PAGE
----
Having just seen the film version of Les Miserables, with its fantastic depiction of the redemptive nature of grace and the law (described well by by Tullian Tchividjian here), I’ve been thinking about where powerful stories of redemption have come from in the past and from whence they originate today.
The Les Miserables movie, obviously, is a film version of the stage musical which is derived from the novel by Victor Hugo. Such classic works of literature, many of which were written by deeply religious people living in deeply religious cultures, are often a source of such redemptive story lines. I think of The Count of Monte Cristo by Alexandre Dumas, The Hunchback of Notre Dame (another by Victor Hugo), Don Quixote by Miguel De Cervantes, and The Brothers Karamazov by Fyodor Dostoyevsky. More recently I think of the works of such great Christian authors as J.R.R. Tolkien and C.S. Lewis. Many of these become further popularized in our day when they are turned into movies or musicals.
But what are the “classics” currently being written? How can we identify them in a day where sudden popularity means instant film treatment? And which of those carry redemptive themes?
Growing up, it seems like the Newbery Medals were meant to show us which books were destined for greatness and several of my favorites received that distinction — The Hero and the Crown by Robin McKinley, Bridge to Terabithia by Katherine Paterson, The Grey King by Susan Cooper, Julie of the Wolves by June Craighead George, The High King by Lloyd Alexander, From the Mixed-Up Files of Mrs. Basil E. Frankweiler by E.L. Konigsburg, A Wrinkle in Time by Madeleine L’Engle, and Island of the Blue Dolphins by Scott O’Dell. Which of those will truly stand the test of time — and which contain redemptive themes — may be open to debate (although I’d say L’Engle is inarguably redemptive and if you’ve never read her Walking on Water, you need to).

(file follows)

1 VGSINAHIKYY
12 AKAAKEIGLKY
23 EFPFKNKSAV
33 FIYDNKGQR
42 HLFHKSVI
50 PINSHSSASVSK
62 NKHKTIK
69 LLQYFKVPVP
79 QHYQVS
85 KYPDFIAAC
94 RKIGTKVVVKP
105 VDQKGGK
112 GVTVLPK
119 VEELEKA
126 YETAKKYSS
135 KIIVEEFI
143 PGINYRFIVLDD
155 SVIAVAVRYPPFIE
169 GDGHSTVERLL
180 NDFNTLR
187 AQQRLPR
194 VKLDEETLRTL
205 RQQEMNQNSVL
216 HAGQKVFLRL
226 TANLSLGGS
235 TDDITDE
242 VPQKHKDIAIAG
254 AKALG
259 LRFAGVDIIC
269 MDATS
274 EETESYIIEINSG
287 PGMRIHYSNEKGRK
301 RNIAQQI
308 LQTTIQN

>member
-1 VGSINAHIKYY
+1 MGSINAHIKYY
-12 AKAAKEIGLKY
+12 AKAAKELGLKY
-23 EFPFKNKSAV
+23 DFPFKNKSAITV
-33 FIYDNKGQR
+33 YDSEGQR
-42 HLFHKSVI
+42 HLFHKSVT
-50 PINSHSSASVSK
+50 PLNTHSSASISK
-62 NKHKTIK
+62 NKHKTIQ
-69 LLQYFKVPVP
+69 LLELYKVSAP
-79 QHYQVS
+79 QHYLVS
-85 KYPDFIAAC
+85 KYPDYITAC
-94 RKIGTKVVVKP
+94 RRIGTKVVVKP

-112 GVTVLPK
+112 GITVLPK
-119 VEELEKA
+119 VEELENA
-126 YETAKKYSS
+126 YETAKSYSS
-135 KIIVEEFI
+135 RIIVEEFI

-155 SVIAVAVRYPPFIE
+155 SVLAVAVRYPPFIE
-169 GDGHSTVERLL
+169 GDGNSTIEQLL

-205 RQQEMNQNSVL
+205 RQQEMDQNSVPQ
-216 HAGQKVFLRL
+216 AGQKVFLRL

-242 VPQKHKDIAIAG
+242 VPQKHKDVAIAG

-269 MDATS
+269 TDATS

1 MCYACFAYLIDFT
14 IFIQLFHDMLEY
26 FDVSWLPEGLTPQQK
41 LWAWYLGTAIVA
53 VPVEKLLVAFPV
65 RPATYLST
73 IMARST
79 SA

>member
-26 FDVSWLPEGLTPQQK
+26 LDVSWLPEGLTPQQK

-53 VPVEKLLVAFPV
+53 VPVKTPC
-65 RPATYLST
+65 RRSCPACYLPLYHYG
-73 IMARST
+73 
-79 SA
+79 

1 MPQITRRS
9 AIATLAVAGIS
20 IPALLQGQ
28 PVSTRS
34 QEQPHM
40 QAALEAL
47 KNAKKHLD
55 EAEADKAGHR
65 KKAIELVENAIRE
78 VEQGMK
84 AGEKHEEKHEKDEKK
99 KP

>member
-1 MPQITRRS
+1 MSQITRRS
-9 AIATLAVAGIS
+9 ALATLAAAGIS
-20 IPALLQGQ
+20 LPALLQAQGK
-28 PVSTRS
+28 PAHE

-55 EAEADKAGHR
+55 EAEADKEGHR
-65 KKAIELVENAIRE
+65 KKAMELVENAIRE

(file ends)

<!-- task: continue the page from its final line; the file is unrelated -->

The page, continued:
I don’t think one can speak of modern, redemptive stories without talking about Harry Potter. The books and movies were both wildly successful and are unlikely to simply disappear into oblivion over time. And as much controversy as they engendered among some Christians, they clearly concluded with Harry serving as a Christ figure. Author J.K. Rowling, herself a Christian, felt like the religious parallels were always obvious, but refrained from pointing them out because she didn’t want people to realize where the series was heading.
So, what do y’all think? Got any good examples of modern tales that speak Truth as powerfully as Les Miserables — and do so outside the Christian subculture?